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Academies 2: The New Batch

Author

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  • Andrew Eyles
  • Stephen Machin
  • Olmo Silva

Abstract

The English education system has undergone a large restructuring programme through the introduction of academy schools. The most salient feature of these schools is that, despite remaining part of the state sector, they operate with more autonomy than the predecessor schools they replace. Two distinct time periods of academy school introduction have taken place, under the auspices of different governments. The first batch was initiated in the 2002/03 school year by the Labour government of the time and was directly aimed at turning around badly performing schools. The second batch involved a mass academisation process following the change of government in May 2010 and the Academies Act of that year and resulted in increased heterogeneity of new academies. This paper compares the two batches of introduction with the aim of getting a better understanding of their similarities and differences. To do so, we study what types of schools were more likely to change to academy status in the two programmes, and the impact of this change on the quality of new pupil enrolments into the new types of school. Whilst we do point out some similarities, these are the exception rather than the norm. For the most part, our analysis reveals a number of marked dissimilarities between the two programmes in terms of both the characteristics of schools that become academies and the subsequent changes in intakes.

Suggested Citation

  • Andrew Eyles & Stephen Machin & Olmo Silva, 2015. "Academies 2: The New Batch," CEP Discussion Papers dp1370, Centre for Economic Performance, LSE.
  • Handle: RePEc:cep:cepdps:dp1370
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    References listed on IDEAS

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    1. Böhlmark, Anders & Lindahl, Mikael, 2007. "The Impact of School Choice on Pupil Achievement, Segregation and Costs: Swedish Evidence," IZA Discussion Papers 2786, Institute of Labor Economics (IZA).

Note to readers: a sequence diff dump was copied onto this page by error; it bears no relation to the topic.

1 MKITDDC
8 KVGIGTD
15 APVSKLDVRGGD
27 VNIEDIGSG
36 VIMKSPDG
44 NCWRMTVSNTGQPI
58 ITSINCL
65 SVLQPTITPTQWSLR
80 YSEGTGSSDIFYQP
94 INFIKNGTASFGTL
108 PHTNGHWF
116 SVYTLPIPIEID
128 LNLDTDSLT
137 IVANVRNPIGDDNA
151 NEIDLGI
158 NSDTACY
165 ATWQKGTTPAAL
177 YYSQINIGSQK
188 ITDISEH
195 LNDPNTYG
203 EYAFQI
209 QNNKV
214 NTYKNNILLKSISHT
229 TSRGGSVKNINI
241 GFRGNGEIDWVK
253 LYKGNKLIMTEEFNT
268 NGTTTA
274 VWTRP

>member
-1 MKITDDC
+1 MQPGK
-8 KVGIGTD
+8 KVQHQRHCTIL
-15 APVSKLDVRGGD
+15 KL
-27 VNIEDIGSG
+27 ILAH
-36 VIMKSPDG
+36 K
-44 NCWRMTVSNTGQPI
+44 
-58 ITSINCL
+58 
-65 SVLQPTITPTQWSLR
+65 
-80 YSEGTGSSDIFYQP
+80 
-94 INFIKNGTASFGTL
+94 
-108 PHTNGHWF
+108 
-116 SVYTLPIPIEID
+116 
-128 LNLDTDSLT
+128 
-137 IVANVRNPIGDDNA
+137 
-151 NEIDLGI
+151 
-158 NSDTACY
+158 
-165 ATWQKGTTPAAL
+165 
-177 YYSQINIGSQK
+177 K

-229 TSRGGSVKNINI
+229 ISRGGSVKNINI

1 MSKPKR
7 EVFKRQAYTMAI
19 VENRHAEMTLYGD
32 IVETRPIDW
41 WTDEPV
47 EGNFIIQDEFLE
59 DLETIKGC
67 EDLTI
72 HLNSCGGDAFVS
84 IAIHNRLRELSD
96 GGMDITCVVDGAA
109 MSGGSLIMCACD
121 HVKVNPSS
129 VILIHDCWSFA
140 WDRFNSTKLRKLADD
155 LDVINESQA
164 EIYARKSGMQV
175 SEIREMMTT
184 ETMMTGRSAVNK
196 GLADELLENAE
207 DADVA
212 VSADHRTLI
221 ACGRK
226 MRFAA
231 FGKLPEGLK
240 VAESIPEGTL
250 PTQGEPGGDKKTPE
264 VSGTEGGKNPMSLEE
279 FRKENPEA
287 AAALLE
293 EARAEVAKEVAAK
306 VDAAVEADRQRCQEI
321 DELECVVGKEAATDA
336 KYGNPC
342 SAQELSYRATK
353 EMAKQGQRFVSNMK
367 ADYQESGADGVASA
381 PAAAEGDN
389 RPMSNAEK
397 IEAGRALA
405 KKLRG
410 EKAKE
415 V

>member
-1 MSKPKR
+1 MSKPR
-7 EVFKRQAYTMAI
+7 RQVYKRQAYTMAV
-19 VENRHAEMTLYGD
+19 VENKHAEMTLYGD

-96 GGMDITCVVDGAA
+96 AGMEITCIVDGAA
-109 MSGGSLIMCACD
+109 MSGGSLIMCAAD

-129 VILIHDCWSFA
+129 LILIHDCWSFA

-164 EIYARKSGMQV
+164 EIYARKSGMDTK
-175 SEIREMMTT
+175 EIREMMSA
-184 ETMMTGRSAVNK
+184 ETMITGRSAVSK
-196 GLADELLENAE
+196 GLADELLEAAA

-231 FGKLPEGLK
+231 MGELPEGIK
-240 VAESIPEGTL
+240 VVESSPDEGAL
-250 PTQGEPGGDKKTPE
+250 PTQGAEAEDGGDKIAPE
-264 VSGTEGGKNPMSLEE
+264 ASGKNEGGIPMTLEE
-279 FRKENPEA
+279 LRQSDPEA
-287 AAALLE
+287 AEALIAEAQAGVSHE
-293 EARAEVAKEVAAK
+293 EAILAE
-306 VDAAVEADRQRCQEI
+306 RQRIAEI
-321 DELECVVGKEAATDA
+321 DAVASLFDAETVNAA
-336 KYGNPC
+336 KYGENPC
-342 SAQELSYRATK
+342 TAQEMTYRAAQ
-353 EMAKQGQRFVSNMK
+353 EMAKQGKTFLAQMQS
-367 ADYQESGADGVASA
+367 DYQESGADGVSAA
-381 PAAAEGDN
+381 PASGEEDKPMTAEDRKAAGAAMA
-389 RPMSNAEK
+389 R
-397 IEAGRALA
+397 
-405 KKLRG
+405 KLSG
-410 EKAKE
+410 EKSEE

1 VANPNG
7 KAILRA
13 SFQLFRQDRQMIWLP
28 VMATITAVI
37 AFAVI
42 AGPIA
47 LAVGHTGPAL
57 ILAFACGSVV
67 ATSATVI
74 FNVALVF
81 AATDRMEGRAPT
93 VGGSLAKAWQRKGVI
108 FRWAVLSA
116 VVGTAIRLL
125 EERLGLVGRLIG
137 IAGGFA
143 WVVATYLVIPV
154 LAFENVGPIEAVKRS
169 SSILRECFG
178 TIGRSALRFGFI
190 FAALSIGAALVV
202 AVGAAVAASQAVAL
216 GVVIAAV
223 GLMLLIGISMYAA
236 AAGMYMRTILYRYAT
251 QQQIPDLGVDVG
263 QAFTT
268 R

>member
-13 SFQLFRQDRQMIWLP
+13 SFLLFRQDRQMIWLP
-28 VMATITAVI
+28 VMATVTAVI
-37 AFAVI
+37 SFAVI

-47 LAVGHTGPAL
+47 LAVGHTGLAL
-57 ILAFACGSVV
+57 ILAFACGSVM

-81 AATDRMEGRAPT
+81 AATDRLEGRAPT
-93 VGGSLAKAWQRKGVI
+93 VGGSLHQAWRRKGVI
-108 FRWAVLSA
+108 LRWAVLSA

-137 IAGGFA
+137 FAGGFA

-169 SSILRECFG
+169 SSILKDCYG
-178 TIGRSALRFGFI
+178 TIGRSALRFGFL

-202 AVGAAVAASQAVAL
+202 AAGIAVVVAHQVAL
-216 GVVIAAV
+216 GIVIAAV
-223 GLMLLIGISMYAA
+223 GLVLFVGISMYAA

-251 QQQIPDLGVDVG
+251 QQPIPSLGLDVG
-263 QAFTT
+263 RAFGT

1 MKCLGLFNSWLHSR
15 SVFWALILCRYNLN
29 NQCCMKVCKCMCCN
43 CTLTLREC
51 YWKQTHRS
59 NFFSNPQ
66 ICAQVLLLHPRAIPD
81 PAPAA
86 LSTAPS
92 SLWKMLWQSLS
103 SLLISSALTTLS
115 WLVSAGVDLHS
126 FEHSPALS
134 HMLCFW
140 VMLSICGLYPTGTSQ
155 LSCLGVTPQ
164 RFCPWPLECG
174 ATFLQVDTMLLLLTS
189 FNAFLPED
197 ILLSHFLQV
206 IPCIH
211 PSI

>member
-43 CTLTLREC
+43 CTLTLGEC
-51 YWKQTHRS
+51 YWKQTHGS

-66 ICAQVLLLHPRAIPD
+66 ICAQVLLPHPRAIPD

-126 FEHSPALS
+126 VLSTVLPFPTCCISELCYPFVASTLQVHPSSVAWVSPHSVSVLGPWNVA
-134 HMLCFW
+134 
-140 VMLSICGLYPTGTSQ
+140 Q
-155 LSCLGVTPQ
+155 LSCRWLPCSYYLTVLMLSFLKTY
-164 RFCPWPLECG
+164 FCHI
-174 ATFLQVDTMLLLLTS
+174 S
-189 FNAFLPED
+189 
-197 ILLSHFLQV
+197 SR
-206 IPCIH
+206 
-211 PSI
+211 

2. Ahlin, Åsa, 2003. "Does School Competition Matter? Effects of a Large-Scale School Choice Reform on Student Performance," Working Paper Series 2003:2, Uppsala University, Department of Economics.
    3. Atila Abdulkadiroğlu & Joshua D. Angrist & Peter D. Hull & Parag A. Pathak, 2016. "Charters without Lotteries: Testing Takeovers in New Orleans and Boston," American Economic Review, American Economic Association, vol. 106(7), pages 1878-1920, July.
    4. Atila Abdulkadiroğlu & Joshua D. Angrist & Susan M. Dynarski & Thomas J. Kane & Parag A. Pathak, 2011. "Accountability and Flexibility in Public Schools: Evidence from Boston's Charters And Pilots," The Quarterly Journal of Economics, Oxford University Press, vol. 126(2), pages 699-748.
    5. Caroline M. Hoxby & Sonali Murarka, 2009. "Charter Schools in New York City: Who Enrolls and How They Affect Their Students' Achievement," NBER Working Papers 14852, National Bureau of Economic Research, Inc.
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    Cited by:

    1. Eyles, Andrew & Hupkau, Claudia & Machin, Stephen, 2016. "School reforms and pupil performance," Labour Economics, Elsevier, vol. 41(C), pages 9-19.
    2. Hinnerich, Björn Tyrefors & Vlachos, Jonas, 2017. "The impact of upper-secondary voucher school attendance on student achievement. Swedish evidence using external and internal evaluations," Labour Economics, Elsevier, vol. 47(C), pages 1-14.
    3. repec:eee:ecoedu:v:63:y:2018:i:c:p:167-179 is not listed on IDEAS

    More about this item

    Keywords

    Academies; pupil intake;

    JEL classification:

    • I20 - Health, Education, and Welfare - - Education - - - General
    • I21 - Health, Education, and Welfare - - Education - - - Analysis of Education
    • I28 - Health, Education, and Welfare - - Education - - - Government Policy

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